Limerick Soviet 1919 remembered on year of centenary through social media

Limerick Soviet

The Limerick Soviet was a self-declared Irish soviet that existed from 15 to 27 April 1919 in Limerick and was organised by the Limerick Trades and Labour Council.

Limerick Soviet 1919 remembered on year of centenary through social media

by ilovelimerick correspondent Conor Owens

Historian and writer Liam Cahill recently started a new Facebook and Twitter page that describes the day-to-day events of the Limerick Soviet that existed from 15 to 27 April 1919, during the Anglo-Irish War.  

The social media pages aim to raise awareness to the historical event on the year of its centenary, by describing it in a step by step, easily accessible format. Historian Liam Cahill has studied the events surrounding the soviet for years and previously authored a book ‘Forgotten Revolution; Limerick Soviet 1919: A Threat to British Power in Ireland’ that investigates the causes and impacts of the 1919 Soviet in Ireland 

“I always had an interest in the Limerick Soviet. I have written books, talked about it on radio and been on television programmes about it. As we were coming up to the centenary, I thought it would be a good idea to raise awareness of the Soviet. I decided to adapt and use social media to cover the event, because of how much more accessible it is than a book. 

The response Liam has received on Twitter and Facebook for his work on the Soviet has been strong and positive. “The Facebook page has been very responsive, which has been a great help to my workThe social media gives the facts about the event in a simple step by step format, so it’s easily accessible. Unfortunately, a lot of people today don’t read, but they are online. Unlike a book, the reach of social media is worldwide.” 

The Limerick Soviet was a self-declared Irish soviet that existed from 15 to 27 April 1919 in Limerick. At the beginning of the Irish War of Independence, a general strike was organised by the Limerick Trades and Labour Council, to protest the British army‘s declaration of a ‘Special Military Area’ under the Defence against the Realm Act, which covered most of Limerick city and a part of the county.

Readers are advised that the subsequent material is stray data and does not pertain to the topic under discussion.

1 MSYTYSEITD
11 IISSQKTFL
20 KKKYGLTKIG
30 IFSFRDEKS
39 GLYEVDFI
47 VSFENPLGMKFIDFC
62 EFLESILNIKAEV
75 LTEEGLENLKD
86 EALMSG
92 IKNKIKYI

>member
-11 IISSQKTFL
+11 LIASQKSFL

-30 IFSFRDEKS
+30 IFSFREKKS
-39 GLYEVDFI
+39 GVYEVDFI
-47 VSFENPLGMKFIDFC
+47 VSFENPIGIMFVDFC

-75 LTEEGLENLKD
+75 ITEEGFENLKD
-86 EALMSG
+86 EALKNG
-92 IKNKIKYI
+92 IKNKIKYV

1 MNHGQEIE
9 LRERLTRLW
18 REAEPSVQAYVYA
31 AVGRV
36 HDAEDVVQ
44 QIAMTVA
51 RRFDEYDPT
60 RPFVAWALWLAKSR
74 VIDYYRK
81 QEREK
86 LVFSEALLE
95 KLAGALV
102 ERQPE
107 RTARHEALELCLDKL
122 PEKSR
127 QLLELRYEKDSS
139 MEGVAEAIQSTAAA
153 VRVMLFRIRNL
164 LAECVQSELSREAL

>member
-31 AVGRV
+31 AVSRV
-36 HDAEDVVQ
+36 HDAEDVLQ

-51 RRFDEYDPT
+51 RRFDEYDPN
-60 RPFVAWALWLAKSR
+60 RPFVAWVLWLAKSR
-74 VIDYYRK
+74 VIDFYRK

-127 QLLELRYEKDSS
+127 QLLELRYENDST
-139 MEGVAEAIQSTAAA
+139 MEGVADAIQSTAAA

The military control regulations that were implemented required all citizens to carry special permits and thousands of workers faced the prospect of police scrutiny several times a day as they went to and from work.  British Army troops and armoured vehicles were deployed in the city to ensure the compliance of the people of Limerick.  

On Sunday 13 April the general strike was called by the city’s United Trades and Labour Council and by Monday evening, fourteen thousand Limerick workers had joined the strike. 

Limerick Soviet

The Limerick Soviet was successfully able to print its own money, which was accepted by the local businesses in the area for the duration of the strike.

Within twenty-four hours, the Strike Committee became the effective governing body of Ireland’s fourth largest city for the duration of the strike. The Strike Committee – or the Soviet as it became known – regulated the price and distribution of food, published its own newspaper and printed its own currency.  

The Limerick Soviet was the first of its kind in Britain and Ireland and it brought the Irish Labour movement to the brink of a revolutionary confrontation with British power in Ireland.  When asked about the Soviet’s success, Liam Cahill said “There were many other Soviets around the country, but none to the same scale and duration as the Limerick Soviet. It was the only one to properly challenge the authority of the British government in Ireland and be considered a threat. 

The general strike was extended to a boycott of the troops and a special strike committee was set up to print their own money, control food prices and publish newspapers. The businesses of the city accepted the strike currency, but outside Limerick, there was little sympathy for the Soviet, particularly in the main Irish industrial area around Belfast.  Ultimately, the Soviet could not last forever and eventually was declared over by its participants. 

However, the legacy of the Limerick Soviet continues to live on, and Liam Cahill believes the work of historians today are helping to bring this piece of history into public knowledge. “I’m not sure if the Limerick Soviet is recognised on a national level for what it was and what it achieved. But thankfully more people know about it now than 15 years ago. I’m sure at the end of 2019 it will be more widely known. ” 

As part of the celebrations for the soviet’s centenary, the ‘Limerick Soviet 100’  festival will take place from April 12-27 and will include plays, conferences, walking tours, re-enactments, exhibitions, podcasts and more. A highlight for the ‘Limerick Soviet 100’ will be the Breads not Profits play written by Mike Finn and performed between April 16-27. 

For more information on Limerick Soviet 100, click here 

For more stories about the history of Limerick, click here 

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